Words of the Uprooted: Jewish Immigrants in Early Twentieth-Century America by Robert A. RockawayWords of the Uprooted: Jewish Immigrants in Early Twentieth-Century America by Robert A. Rockaway

Words of the Uprooted: Jewish Immigrants in Early Twentieth-Century America

byRobert A. Rockaway

Paperback | June 25, 1998

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American Jewish leaders, many of German extraction, created the Industrial Removal Office (IRO) in 1901 in order to disperse unemployed Jewish immigrants from New York City to smaller Jewish communities throughout the United States. The IRO was designed to help refugees from persecution in the Pale of Russia find jobs and community support and, secondarily, to reduce the Manhattan ghettoes and minimize antisemitism. In twenty-one years, the IRO distributed seventy-nine thousand East European Jews to over fifteen hundred cities and towns, including Chino, California; Des Moines, Iowa; and Pensacola, Florida. Wherever they went, these twice-displaced immigrants wrote letters to the IRO's main office. Robert A. Rockaway has selected, and translated from Yiddish, letters that describe the immigrants' new surroundings, work conditions, and living situations, as well as letters that give voice to typical tensions between the immigrants and their benefactors. Rockaway introduces the letters with an essay on conditions in the Pale and on early American Jewish attempts to assist emigrants.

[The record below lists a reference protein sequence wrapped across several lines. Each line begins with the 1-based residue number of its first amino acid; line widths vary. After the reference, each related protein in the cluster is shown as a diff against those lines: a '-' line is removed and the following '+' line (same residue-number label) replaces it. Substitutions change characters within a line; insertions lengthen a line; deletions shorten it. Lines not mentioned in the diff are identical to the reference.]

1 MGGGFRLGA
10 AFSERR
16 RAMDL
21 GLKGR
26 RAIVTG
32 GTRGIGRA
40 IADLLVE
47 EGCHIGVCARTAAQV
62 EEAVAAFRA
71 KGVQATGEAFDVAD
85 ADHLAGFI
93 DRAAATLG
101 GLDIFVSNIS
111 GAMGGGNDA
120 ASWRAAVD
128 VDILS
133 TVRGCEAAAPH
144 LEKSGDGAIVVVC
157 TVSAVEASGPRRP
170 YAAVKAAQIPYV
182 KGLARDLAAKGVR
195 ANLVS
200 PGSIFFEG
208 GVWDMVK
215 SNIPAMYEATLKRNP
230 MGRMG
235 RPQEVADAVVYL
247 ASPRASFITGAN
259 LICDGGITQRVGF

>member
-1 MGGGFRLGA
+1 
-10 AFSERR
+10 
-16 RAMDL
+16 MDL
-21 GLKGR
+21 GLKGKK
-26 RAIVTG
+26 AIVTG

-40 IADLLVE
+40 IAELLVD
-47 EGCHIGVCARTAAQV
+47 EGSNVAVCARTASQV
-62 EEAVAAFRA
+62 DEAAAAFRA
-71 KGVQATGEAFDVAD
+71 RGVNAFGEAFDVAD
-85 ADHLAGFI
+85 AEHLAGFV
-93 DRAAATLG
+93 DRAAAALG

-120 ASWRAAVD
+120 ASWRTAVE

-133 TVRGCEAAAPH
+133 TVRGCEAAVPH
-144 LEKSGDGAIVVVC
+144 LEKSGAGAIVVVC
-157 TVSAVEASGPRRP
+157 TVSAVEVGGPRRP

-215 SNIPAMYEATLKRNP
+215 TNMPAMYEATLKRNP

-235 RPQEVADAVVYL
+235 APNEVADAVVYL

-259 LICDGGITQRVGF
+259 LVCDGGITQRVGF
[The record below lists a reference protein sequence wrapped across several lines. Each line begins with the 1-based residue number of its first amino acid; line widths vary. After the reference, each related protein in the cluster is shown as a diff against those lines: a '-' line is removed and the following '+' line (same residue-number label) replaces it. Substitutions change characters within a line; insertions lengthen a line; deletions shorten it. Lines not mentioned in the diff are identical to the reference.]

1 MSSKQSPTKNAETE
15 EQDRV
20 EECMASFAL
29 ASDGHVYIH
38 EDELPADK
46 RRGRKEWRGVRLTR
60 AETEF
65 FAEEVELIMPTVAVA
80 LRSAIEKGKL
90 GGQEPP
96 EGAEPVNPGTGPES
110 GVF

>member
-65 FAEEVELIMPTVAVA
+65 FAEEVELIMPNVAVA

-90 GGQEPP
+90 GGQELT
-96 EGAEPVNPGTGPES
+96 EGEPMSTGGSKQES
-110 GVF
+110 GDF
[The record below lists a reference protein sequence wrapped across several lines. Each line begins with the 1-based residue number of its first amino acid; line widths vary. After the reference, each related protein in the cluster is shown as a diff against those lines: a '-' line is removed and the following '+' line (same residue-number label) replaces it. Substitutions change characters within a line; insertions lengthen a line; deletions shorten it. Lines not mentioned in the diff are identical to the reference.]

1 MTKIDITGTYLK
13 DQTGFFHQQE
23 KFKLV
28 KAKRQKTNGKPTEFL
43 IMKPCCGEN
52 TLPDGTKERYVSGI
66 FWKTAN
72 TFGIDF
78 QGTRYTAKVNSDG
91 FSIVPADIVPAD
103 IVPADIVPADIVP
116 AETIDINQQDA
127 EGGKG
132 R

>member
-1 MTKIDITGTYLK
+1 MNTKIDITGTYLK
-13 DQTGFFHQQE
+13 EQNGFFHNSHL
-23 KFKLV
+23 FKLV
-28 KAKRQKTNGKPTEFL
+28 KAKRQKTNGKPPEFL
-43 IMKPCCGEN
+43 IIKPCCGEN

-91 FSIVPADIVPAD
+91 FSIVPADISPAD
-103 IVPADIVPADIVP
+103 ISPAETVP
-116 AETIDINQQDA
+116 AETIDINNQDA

Title:Words of the Uprooted: Jewish Immigrants in Early Twentieth-Century AmericaFormat:PaperbackDimensions:256 pages, 9 × 6 × 0.28 inPublished:June 25, 1998Publisher:CORNELL UNIVERSITY PRESS

The following ISBNs are associated with this title:

ISBN - 10:0801485509

ISBN - 13:9780801485503

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Editorial Reviews

"Words of the Uprooted does an excellent job of introducing readers to a quite remarkable institution and to the history of immigration and social reform that the Industrial Removal Office's experience speaks to. Rockaway sets the scene and tells the extremely important story of the interaction of settled German-American Jews with their Russian and Eastern European Jewish brethren."—Thomas Dublin, author of Transforming Women's Work: New England Lives in the Industrial Revolution